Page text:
simply selecting the risk contributions from past exposures included in the range *r*. The related attributable number {\mathrm{b}-\mathit{\text{AN}}}_{x,t}^{r} is computed by substituting Eq. (7) into Eq. (5b). Attributable components referring to different ranges can be summed up, as all are defined using the same counterfactual condition of a constant exposure *x*
_{
ℓ
}=*x*
_{0} for the whole lag period *ℓ*=*ℓ*
_{0},…,*L*.

The forward version has the additional advantage that for two non-overlapping ranges *r*
_{1} and *r*
_{2} the sum of the components is equal to the overall attributable risk, namely {\mathrm{f}-\mathit{\text{AF}}}_{x,t}^{{r}_{1}+{r}_{2}}={\mathrm{f}-\mathit{\text{AF}}}_{x,t}^{{r}_{1}}+{\mathrm{f}-\mathit{\text{AF}}}_{x,t}^{{r}_{2}}. In contrast, adopting a backward perspective {\mathrm{b}-\mathit{\text{AF}}}_{x,t}^{{r}_{1}+{r}_{2}}\le {\mathrm{b}-\mathit{\text{AF}}}_{x,t}^{{r}_{1}}+{\mathrm{b}-\mathit{\text{AF}}}_{x,t}^{{r}_{2}}, as the risks are simultaneously computed for the same time *t* in the like of Eq. (2).

### Total attributable risk

The attributable risk measures provided above can be computed for each of the *i*=1,…,*m* observations in a data set. An estimate of the total attributable number AN_{
t
o
t
} and fraction AF_{
t
o
t
} is provided by:

\begin{array}{ll}{\text{AN}}_{\mathit{\text{tot}}}& =\sum _{i=1}^{m}{\text{AN}}_{x,{t}_{i}}\phantom{\rule{2.77626pt}{0ex}},\phantom{\rule{2em}{0ex}}\end{array}

(8a)

\begin{array}{ll}{\text{AF}}_{\mathit{\text{tot}}}& ={\text{AN}}_{\mathit{\text{tot}}}/\sum _{i=1}^{m}{n}_{{t}_{i}}\phantom{\rule{2.77626pt}{0ex}}\text{.}\phantom{\rule{2em}{0ex}}\end{array}

(8b)

The equations above can be applied either to forward or backward attributable risk and to separate components, simply substituting the related attributable numbers in Eq. (8a).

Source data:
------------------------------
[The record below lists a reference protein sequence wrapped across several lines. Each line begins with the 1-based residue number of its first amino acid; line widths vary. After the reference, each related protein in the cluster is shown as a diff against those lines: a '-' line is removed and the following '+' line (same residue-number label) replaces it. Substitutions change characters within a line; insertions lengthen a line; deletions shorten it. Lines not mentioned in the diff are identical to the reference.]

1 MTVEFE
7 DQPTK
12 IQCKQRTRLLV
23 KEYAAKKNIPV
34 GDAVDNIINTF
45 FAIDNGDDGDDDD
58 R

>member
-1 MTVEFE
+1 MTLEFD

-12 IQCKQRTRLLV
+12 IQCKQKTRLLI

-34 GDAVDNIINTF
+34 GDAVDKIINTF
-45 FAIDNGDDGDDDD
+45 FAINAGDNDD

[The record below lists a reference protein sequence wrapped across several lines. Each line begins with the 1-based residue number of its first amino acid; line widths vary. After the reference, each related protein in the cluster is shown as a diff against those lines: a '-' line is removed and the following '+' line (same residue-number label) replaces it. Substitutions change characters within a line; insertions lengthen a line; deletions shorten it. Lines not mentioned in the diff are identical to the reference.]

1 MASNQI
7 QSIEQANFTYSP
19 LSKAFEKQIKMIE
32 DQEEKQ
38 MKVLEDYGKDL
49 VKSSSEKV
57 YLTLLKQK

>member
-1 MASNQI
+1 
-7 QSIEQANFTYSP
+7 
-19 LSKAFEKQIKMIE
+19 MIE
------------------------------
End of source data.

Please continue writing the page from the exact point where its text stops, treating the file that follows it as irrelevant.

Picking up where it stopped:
### Computing uncertainty intervals

Analytical formulae for confidence intervals of attributable risk measures are not easily produced [15], and this also applies to the extended versions developed here. Although approximated estimators have been proposed [15, 16], in this context the most straightforward approach is to rely on interval estimation obtained empirically through Monte Carlo simulations [17, 18]. Basically, we take random samples *η*
^{(j)} of the original parameters *η* of the cross-basis in Eq. (3) from the assumed multivariate normal distribution with point estimate \widehat{\mathit{\eta}} and (co)variance matrix V\left(\widehat{\mathit{\eta}}\right) derived from the regression model. These samples *η*
^{(j)} are used to compute {\beta}_{x,\ell}^{\left(j\right)} for *ℓ*=*ℓ*
_{0},…,*L* and each intensity *x*, empirically reconstructing the distributions of the attributable measures defined in Eq. (5)–(8). The related 2.5^{th} and 97.5^{th} percentiles of such distributions are interpreted as 95% empirical confidence intervals (eCI).